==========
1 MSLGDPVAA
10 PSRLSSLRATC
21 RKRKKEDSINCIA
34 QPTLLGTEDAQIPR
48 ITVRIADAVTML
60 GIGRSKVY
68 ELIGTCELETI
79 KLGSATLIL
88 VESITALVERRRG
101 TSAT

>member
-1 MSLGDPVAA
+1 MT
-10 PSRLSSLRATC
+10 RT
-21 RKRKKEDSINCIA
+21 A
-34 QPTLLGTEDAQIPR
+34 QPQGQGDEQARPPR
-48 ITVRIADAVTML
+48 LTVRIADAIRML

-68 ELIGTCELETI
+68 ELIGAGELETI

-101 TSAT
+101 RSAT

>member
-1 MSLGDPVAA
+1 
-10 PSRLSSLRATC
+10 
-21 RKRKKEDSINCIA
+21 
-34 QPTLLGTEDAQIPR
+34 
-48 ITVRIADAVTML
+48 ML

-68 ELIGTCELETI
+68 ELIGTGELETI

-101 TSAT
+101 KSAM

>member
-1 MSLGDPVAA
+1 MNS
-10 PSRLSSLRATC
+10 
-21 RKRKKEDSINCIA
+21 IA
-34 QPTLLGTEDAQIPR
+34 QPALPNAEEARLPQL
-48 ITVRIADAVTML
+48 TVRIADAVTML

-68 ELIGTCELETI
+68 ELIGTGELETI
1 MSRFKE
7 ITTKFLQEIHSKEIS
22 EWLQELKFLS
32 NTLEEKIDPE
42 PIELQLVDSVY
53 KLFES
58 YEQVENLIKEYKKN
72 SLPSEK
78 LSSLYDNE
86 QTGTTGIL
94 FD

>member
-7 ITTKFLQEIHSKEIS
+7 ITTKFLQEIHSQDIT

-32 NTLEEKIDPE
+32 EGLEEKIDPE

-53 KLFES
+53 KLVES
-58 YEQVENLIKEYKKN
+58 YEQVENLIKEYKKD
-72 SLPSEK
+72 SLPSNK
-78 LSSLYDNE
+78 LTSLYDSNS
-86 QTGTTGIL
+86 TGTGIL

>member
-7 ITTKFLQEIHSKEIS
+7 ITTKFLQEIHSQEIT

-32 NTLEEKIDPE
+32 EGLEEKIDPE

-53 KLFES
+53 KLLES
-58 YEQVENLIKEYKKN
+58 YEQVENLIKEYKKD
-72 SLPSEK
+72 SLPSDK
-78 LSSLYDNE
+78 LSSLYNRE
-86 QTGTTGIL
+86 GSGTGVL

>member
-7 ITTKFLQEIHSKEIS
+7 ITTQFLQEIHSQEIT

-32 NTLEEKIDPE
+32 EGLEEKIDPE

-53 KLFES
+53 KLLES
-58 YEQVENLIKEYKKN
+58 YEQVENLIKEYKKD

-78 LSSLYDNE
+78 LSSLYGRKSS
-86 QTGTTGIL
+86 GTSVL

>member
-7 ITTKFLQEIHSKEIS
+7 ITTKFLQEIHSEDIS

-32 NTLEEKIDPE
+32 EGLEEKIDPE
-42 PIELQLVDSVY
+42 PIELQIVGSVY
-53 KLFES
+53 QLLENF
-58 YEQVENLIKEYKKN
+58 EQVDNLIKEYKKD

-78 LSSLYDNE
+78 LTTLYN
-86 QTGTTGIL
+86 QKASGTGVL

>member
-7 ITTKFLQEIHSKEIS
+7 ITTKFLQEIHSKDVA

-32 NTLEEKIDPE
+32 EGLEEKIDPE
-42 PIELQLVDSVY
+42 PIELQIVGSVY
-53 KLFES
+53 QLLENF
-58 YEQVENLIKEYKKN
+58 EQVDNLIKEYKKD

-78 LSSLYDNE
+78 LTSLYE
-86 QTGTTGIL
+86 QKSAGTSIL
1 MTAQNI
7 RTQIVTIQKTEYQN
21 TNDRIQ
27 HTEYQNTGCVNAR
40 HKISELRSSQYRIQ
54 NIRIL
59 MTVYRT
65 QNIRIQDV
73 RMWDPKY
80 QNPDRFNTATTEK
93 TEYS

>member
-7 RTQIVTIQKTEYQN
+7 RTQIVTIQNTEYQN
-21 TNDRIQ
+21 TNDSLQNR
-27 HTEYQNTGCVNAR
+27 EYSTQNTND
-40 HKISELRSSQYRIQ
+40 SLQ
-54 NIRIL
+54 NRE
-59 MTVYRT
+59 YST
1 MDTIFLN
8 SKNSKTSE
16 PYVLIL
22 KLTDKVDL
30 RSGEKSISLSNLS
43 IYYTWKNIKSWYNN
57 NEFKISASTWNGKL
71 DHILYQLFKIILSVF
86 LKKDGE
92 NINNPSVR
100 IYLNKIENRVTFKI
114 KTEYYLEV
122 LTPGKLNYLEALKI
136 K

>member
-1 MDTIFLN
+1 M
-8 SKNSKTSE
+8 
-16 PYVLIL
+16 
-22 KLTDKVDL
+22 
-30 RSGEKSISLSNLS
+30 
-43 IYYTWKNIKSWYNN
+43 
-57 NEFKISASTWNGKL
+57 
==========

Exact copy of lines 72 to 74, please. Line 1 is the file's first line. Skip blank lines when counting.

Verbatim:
-58 YEQVENLIKEYKKN
+58 YEQVENLIKEYKKD
-72 SLPSEK